Among the platform holders, everyone has something to prove at E3. Of course, that's true every year - but often, the things they have to prove are pretty much the same. We have the best games, the best hardware, the best strategy. We'll "win" E3 and then we'll "win" the year. Traditionally, that means going head to head with at least one competitor - think of memorable years like the one where Sony tried to usurp Nintendo's DS presentation by revealing the PSP to the world, or the year when Microsoft and Sony went head-to-head with their next-gen hardware reveals.
This year is a little different. All three companies have a great deal to prove - but oddly, they're trying to prove quite different things. Sony, for instance, is doing pretty well with PS3 and starting to make up the gap to Microsoft's superb online execution - but it desperately needs to show the world how it's going to rescue Vita, the handheld which everyone seems to like but nobody seems to own (myself included, I confess). Microsoft, on the other hand, needs to demonstrate that it's capable of walking the tightrope between Kinect-enabled casual titles and the more traditional core games which will please the vital core gamer segment it's won over this generation. After a year of disappointing Kinect software, especially the software aimed at the core market, too heavy a focus on its motion control hardware will see E3 labelled a damp squib for the company.
"The Wii U will sell a baseline of 20 million units, which isn't too bad - except that it's going to be compared to a console with a high water mark of 100 million units"
Neither of those giants, however, have quite as much to prove as Nintendo does. As ever, Nintendo is running on a radically different strategy to everyone else. It's got a major bright spot in the form of the 3DS, a handheld console which has proved vastly more resilient than any of us had dared to hope. The easy part of Nintendo's conference will be talking about the 3DS' success and unveiling new software for the device; journalists will happily fill in the implied gloating at Sony's expense later on, no doubt.
The hard part, though, is the home console. Conscious that the Wii is rapidly sliding down the slope at the end of its effective lifespan, Nintendo announced the Wii U last year - two years ahead of any likely next-gen announcement from its rivals. This year's E3 will demand details of hardware, of software and of strategy (although pricing is likely to be off the menu for a few more months). It's rarely wise to bet against Nintendo, but equally, the company really has an enormous amount to prove.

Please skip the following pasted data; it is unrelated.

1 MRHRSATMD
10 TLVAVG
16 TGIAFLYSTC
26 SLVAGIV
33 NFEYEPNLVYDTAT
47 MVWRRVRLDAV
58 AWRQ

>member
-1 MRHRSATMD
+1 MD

In a sense, that's because Nintendo is a victim of its own success. Since the profitable but underwhelming GameCube era, we've all understood that Nintendo's extraordinary library of IP and character franchises - unrivalled anywhere in the world outside Disney, and perhaps actually surpassing the House of Mouse in terms of sheer recognition value for the likes of Mario and Pikachu among the younger generation - basically gives the company a nice soft landing even when things go wrong. Dominated by the competition, the Cube sold over 20 million units regardless - a figure that seems like a reasonable estimate of the size of the core audience of Nintendo fans who'll buy whatever the company make.
The problem is that the Cube's successor, the Wii, has sold five times as many units. In part, it simply appealed more broadly to gamers (you might not recognise this from the bile often heaped upon the system by a vocal minority, but the PS3 and 360 owners this generation who have a Wii alongside their console far outnumber those who had a GameCube alongside their PS2s and Xboxen). More importantly from a sales point of view, it appealed to a huge audience of casual gamers - people who had never engaged with games before, or people who played games in the past and then dropped the hobby, only to return to it as a family pastime via Nintendo's Wii (and the even more successful DS, of course).
So the question isn't really "will the Wii U flop?", because the Wii U will sell a baseline of 20 million units, which isn't too bad - except that it's going to be compared to a console with a high water mark of 100 million units. Nintendo needs, next week, to show us two things. Firstly, this being E3 and as such essentially a core gamer audience, it needs to prove that Wii U will serve that audience and earn its first 20 million sales. I have absolutely no doubt that it will accomplish that. Next, it needs to show us how it's going to break through that barrier and put in a sales performance which, even if not matching the meteoric rise of the Wii, at least looks decent alongside it.